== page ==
Wednesday, September 28, 2022

How Type 2 Diabetes Can Change Over Time: Your Frequently Asked Questions

Type 2 diabetes makes up about 90 to 95 percent of all cases of diabetes. Some people don’t know they are living with type 2 diabetes until their blood sugar, or sugar level, is high enough to cause side effects or they find out through routine tests at a doctor’s appointment. Put it.

Type 2 diabetes occurs when your body doesn’t use insulin properly to move glucose from the blood into your cells.

If you have been diagnosed with type 2 diabetes, it is important to remember that it is a progressive condition. This means that your cells may stop responding to insulin over time or your pancreas may stop producing insulin altogether. As diabetes progresses, you may need to change your treatment plan.

Read on for answers to four frequently asked questions about how type 2 diabetes can change over time.

Yes, type 2 diabetes can change over time. A type 2 diabetes diagnosis means you have very high blood glucose, or blood sugar, levels.

Insulin is a hormone that your pancreas makes. It helps move glucose from the blood into your cells, where it can be used for energy.

However, in type 2 diabetes, your body does not respond properly to insulin. This is called insulin resistance.

If you have insulin resistance, your body is not able to use insulin effectively to move glucose into your cells. As a result, glucose builds up in your blood.

Type 2 diabetes usually begins with insulin resistance. You may not know you have type 2 diabetes while your body is battling insulin resistance.

In an effort to make your cells respond, the beta cells in your pancreas go into overdrive by making more insulin. But, as time passes, your body is not able to make enough insulin to meet the demand.

Eventually, beta cells can become damaged and stop producing insulin altogether. This causes an increase in your blood sugar level.

Over time, high blood sugar can lead to complications, such as:

  • heart disease and stroke
  • kidney disease
  • nerve damage
  • eye problems
  • foot problem

According to the American Diabetes Association (ADA), it’s important to know that type 2 diabetes is a progressive condition that requires monitoring and occasional changes to your treatment plan to keep symptoms under control.

Some people can manage type 2 diabetes with diet and exercise, while others may need medications such as metformin to manage blood sugar levels.

In some cases, this initial treatment plan is sufficient. However, it is not uncommon to need to add or change medications or make changes to your diet and exercise plan over time. Some people with type 2 diabetes may also need to take insulin as part of their treatment plan.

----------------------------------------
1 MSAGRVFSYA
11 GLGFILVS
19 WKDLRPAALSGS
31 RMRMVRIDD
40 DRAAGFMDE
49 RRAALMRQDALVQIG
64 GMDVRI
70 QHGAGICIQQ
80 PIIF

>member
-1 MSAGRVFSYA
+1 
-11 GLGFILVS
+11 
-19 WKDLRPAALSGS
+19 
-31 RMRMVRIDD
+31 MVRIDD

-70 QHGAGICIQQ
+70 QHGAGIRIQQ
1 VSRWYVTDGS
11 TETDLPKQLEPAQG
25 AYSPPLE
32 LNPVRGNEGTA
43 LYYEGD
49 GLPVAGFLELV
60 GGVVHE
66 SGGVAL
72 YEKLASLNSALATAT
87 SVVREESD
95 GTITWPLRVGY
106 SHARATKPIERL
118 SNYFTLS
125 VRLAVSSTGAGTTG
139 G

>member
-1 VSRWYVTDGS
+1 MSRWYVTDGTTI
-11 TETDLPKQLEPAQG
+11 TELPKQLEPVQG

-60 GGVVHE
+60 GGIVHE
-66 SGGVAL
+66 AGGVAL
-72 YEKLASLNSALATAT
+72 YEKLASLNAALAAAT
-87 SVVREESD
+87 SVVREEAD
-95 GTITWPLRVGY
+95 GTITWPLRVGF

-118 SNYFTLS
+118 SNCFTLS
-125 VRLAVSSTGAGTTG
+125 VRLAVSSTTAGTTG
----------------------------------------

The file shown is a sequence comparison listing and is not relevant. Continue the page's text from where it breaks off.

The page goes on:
Type 2 diabetes is a chronic disease that currently has no cure. So while you may have periods where symptoms are minimal or not noticeable, especially in the early stages, it doesn’t mean that the disease itself comes and goes.

You may also have periods where blood glucose levels or blood glucose markers drop back into the non-diabetic range and remain in that range for at least 6 months without the help of diabetes medication. This exemption is considered, according to National Institute of Diabetes and Digestive and Kidney Health (NIDDK),

Losing weight is the primary means of achieving remission in people with type 2 diabetes. However, remission is not the same as cure. You still have diabetes, even if you are in remission. For example, factors such as weight gain can cause your blood sugar level to drop back into the diabetic range.

How fast type 2 diabetes progresses depends on several factors such as genetics, diet, activity level, and how your body responds to medication.

Slowing progress is not an exact science, at least not yet. Meanwhile, the ADA says that a combination of exercise, a well-balanced eating plan, and weight loss, if needed, can help manage blood sugar levels and delay the progression of type 2 diabetes. Is.

While it’s difficult to predict how quickly your condition will progress, we know it varies from person to person. It is therefore essential to stay in touch with your doctor and care team about how type 2 diabetes is affecting your life and whether you need to adjust your treatment or management plan.

Type 1 and type 2 diabetes are two different conditions for different reasons. Therefore, type 2 diabetes will not eventually become type 1 diabetes.

In type 1 diabetes, the pancreas does not produce insulin. People with type 1 diabetes must take insulin daily to manage the condition. Experts agree that type 1 is triggered by factors in the environment or genetics. NIDDK,

Type 2 diabetes, on the other hand, is the result of your body not using insulin properly. Experts believe that a combination of factors such as genetics and family history, lifestyle, stress, physical activity, diet and body weight contribute to the development of type 2 diabetes.

Unlike type 1 diabetes, which requires insulin therapy, many people with type 2 diabetes can manage the condition with lifestyle changes such as diet and exercise. In some cases, people with type 2 diabetes may need medication or insulin to manage their blood sugar levels.

Type 2 diabetes is a progressive condition that requires a treatment plan tailored to your needs.

While it is difficult to predict how fast or slow the disease will progress, it is important to understand that you may need to make changes to your treatment plan to help manage your blood sugar levels. This may include adding or changing medications or starting insulin therapy.

If you have any questions about the progression of type 2 diabetes and how it affects your treatment plan, be sure to talk to your doctor.

Nation World News Desk
Nation World News Deskhttps://nationworldnews.com
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